Two weeks ago, on a quiet Friday evening, as I sat lazily stretched out on my couch, my wife curled up next to me, as she took the plunge into watching 1993’s Coneheads – a movie that she’s never seen and I simply had to introduce her to – my phone buzzed from inside my pocket. I wasn’t much paying much attention to social media that evening, rather having a quiet evening at the homestead watching a childhood favorite. I knew my wife wasn’t fully appreciating the offbeat humor, but there were parts she was laughing riotously.
Then I saw the notification pop up on my locked screen, from the Associated Press. Chadwick Boseman, just 43 years of age, had passed away from colon cancer.
Now, most people, they could care less about an actor passing away. We don’t know them, we’ve never met them, they’re just on the television or in films. But Boseman’s passing was something much more of a shock to me than I had anticipated.
I had to pause the movie, put the remote down, and take a second. My wife looked at me, seeing my jaw was nearly on the floor. I passed along the news with a quiet solemnness. She shared the same shock as I did briefly. And, as we kept thinking of the significance of August 28th, the more this became a heartbreaking moment. The day was the 57th anniversary of the March on Washington, a day best remembered by Doctor Martin Luther King Junior’s speech about a dream that’s still not fully realized. The 28th is also Jackie Robinson Day as well, when Major League Baseball honors the iconic ballplayer who broke barriers.
Boseman famously portrayed Robinson in 2012’s 42. In the only words that I can think of about all of this – fuck, man. Because, forever going forward, I’ll see this scene in Avengers: Endgame and just know, he’s up there looking down with this same approving look at all that he touched.
I was on the cusp of turning 36 years old a couple of days from that moment, and Lord knows I struggle thinking about what the next step in life after death is. Worrying about dying isn’t something we should really keep in the front of our minds. COVID-19 changed much of that for many people, however. Myself included. And I know of people who’ve passed away from the pandemic.
But for someone who was such a major influence not just on the screen, but off the screen, to pass away so young from colon cancer? Keeping the diagnosis only to himself and his wife, never telling his peers, nor the gatekeepers at Marvel Studios or any other motion picture house. That’s something I know I couldn’t do. But now, here I sit, fraught with worry and a deep sadness.
I mean, that’s the funny thing about losing someone we look up to without any notice. We take for granted the value in which we saw deep within that person’s character. Look back at someone that you look up to, be them someone in your life or someone who is famous. I was broken when Robin Williams passed away. Stan Lee too. And Lord knows I’m going to be a blubbering mess when Paul McCartney or Elton John move on themselves. What got me last? My 8th grade History teacher. Sure, he touched many lives whilst serving in the military as well as being an educator, but he wasn’t in the spotlight. At all.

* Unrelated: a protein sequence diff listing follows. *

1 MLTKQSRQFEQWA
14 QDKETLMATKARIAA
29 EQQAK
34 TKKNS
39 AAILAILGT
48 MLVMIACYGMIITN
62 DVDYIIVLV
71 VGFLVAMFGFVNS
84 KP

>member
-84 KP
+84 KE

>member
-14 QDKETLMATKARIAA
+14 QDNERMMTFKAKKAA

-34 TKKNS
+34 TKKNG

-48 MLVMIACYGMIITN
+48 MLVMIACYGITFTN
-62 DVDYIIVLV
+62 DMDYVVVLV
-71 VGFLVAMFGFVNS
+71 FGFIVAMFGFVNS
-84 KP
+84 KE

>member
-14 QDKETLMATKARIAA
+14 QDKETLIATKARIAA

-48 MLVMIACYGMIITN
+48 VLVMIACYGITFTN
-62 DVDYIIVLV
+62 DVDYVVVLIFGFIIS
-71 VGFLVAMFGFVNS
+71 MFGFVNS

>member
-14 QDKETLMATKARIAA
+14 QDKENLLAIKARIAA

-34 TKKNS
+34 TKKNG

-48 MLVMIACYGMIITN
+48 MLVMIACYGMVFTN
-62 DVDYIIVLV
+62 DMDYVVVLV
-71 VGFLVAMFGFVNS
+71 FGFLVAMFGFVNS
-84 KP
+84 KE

Yet, his teachings and wit and quirks all formulated aspects of my own adulthood that I look back upon and can say, that’s why I’m this way! But for every person in our lives who has left his or her mark on our essence, we have a bond to them. You may not think about such things now but, in hindsight, they become more apparent on a more introspective look back at their influence upon you.
Over his career, Boseman had just 35 roles. 42 was his breakout role. Get On Up solidified his screen presence. But from the moment he was cast as T’Challa/Black Panther, he became something evne bigger. 2016’s Message from the King was a Netflix drama that was made better because of his prowess. Marshall too. But most of his final roles were strictly for Marvel Studios, minus Spike Lee’s Da 5 Bloods. And you know what people saw in his portrayals?
They saw a man who was true to the people he played in films. He was honest. Respectable. Gracious. A voice that remained firm but spoke with such a truthfulness and affirmation. A man of virtue and integrity. Boseman spoke much to aiding children dealing with cancer when, unbeknownst to those who loved and adored him, he fought the very same battle. Though he struggled, he remained steadfast to ensure that all around him were taken care of. Boseman was nowhere close to be a selfish man but, instead, was more giving than anyone can give him credit.
No, life isn’t fair sometimes. We’ve lost so many icons so young over the years that we tend to forget the indelible mark that he or she lives within us. Boseman made each of his roles count. They spoke to him. Hell, they spoke to us. And, the same manner in which he commanded the screen with virtue and honesty, he was the same way in real life. The stories pouring out about his kindness and generosity continue to ebb across social media. I can’t say that I much understand why someone as God-honest as he was taken so soon. Perhaps he was called for a higher purpose that we cannot fathom.
It’s okay to mourn his passing. Actors come and go, nary a thought on how he or she shaped our own lives. Chadwick Boseman, on the other hand, left such a mark on so many fans out there. This one stings as hard as when we lost Stan Lee. Don’t feel bad grieving. You can cry. Wherever you are up there, I hope that Boseman knows that he left something special for generations. He was a loud voice that wanted to be heard. A role model for children everywhere. And I’m thankful that he too left his own impressions on my very character. #RestInPower indeed, Chadwick. In the words he recited on-screen;
In my culture, death is not the end. It’s more of a stepping off point. You reach out with both hands and Bast and Sekhmet, they lead into a green veld where… you can run forever.